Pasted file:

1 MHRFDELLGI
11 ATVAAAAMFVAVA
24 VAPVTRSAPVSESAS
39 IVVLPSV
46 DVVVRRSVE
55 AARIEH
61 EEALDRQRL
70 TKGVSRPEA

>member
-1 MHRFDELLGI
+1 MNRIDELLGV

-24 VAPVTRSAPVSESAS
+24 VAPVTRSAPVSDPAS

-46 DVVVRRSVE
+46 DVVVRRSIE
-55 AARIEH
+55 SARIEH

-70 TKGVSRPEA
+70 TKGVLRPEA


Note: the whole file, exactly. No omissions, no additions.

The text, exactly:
1 MHRFDELLGI
11 ATVAAAAMFVAVA
24 VAPVTRSAPVSESAS
39 IVVLPSV
46 DVVVRRSVE
55 AARIEH
61 EEALDRQRL
70 TKGVSRPEA

>member
-1 MHRFDELLGI
+1 MNRIDELLGV

-24 VAPVTRSAPVSESAS
+24 VAPVTRSAPVSDPAS

-46 DVVVRRSVE
+46 DVVVRRSIE
-55 AARIEH
+55 SARIEH

-70 TKGVSRPEA
+70 TKGVLRPEA